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Here is our simple usecase: user2 wants to copy user1's document into his or her own repository within our application. Should be simple, right? All we need to do is create a second identical blob in the blobstore with the key returned that we can associate with user2. We must be missing something here. It appears that app engine blob store's primary function is to handle blobs uploaded from and downloaded to a browser, and a simple copy operation initiated server-side is not so simple.

The obvious solution seemed to be using the the experimental file api in java, but no love. It works, until you get up in file size beyond a MB or so, then it fails, somewhat unpredictably. Reading it all into the server layer also seems silly, when we just need to make a copy in the storage layer. In addition, the odds of us getting an experimental feature through into our production environment is slim, although non-zero.

Some information about our environment: the app is written in Java and we're using the blobstore, not cloud storage and are committed to it for now. We're a small departmental team and would like to make the case that app engine is a great platform to use, but this one has us stumped. S3 makes this blindingly simple, are we missing something really stupid here?

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Since blobs cannot be modified, why make the copy at all? Just have another reference to the same blob for user2. If users are allowed to delete the contents of the blob, check the reference counter before really deleting it from the blobstore. –  Kalle Pokki Apr 28 '13 at 5:34
We thought about that but scrapped pretty fast because users can delete. Given the elegance of a single blob and the pain of copying, this is worth another look. What would be the best way to model this? A cross-reference entity to track whether a blob has more than one reference - create an entry in the cross reference entity when a blob is 'copied' and add/subtract a counter or id every time it's 'copied' or 'deleted' until there is only one reference. We've had our challenges with counters and the data-store, so actually deleting when it's just the one last reference is a little scary. –  coleMan Apr 28 '13 at 12:26
After some debate, we've decided to go with a variant of Kalle's suggestion. Answer below in case it will help others. Also, in hindsight we thought we had a code implementation question, but it turned out to be an architectural question perhaps better suited for programers stack exchange. –  coleMan Apr 30 '13 at 12:47

3 Answers 3

up vote 1 down vote accepted

We ended up scrapping the idea of making a programatic copy of the blob with the file api and going with a reference as Kalle suggested in his comment, and created a new xref entity that stores information about the copy and the original. When an image or file is deleted, we check the xfef entity for references and delete the ones that point to that image/file (ie created if the deleted image/file was copied from another one). If we don't find any xrefs at all, we delete the blob itself. We didn't like the privacy/compliance implications of leaving orphaned blobs laying around, and even though storage is cheap every $$$ helps. We also liked the idea of keeping a clean house so to speak.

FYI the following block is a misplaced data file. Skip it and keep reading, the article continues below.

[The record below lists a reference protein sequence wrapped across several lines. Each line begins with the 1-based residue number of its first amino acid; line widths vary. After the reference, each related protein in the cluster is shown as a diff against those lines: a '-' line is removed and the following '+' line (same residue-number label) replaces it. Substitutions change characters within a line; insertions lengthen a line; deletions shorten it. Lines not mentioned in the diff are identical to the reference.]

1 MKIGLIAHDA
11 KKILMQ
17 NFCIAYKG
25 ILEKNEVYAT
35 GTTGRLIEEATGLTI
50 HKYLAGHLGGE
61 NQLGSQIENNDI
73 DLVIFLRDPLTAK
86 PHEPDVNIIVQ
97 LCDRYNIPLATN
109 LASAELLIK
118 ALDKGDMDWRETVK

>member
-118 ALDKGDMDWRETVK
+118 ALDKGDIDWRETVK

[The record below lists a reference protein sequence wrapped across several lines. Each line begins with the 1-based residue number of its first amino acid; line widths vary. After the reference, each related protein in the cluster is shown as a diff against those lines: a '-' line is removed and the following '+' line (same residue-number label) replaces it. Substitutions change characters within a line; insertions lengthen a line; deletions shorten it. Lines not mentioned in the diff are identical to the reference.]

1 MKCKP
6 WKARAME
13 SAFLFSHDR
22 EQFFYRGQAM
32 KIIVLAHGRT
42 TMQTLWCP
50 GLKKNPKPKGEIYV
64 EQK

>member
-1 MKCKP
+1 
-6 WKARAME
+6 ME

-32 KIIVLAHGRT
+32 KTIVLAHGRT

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As already mentioned in the comment, keep one blob and pass the key around. But you really never need to delete. It is good practice to keep the blob for archive purposes. So how would delete actually work? In your datastore model, have a boolean delete field. You don't remove the blob key from an entity upon deletion. But rather, you mark the boolean field as true. This way, your product has a record of every user who has ever owned a file. But the user does not need to ever know.

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Solution 1: I will launch a Google Compute Engine instance and use the command gsutil to do the copy.

And then shutdown the instance when it's done. This is the fastest way to do the copy to my knowledge

gsutil documentation

Solution 2: But I will personally choose to use a counter as said in the comments, because the point that you said is scary will be the same problem with the copy. So just use counters with strong unit testing on those for example that will be less scary.

An idea to make it less scary is when you reach 0 for your counter you don't delete the blob right away but do a job to do this later on. By using Scheduled task in Google App Engine. And delete the file and your actual record of it a month later for example.

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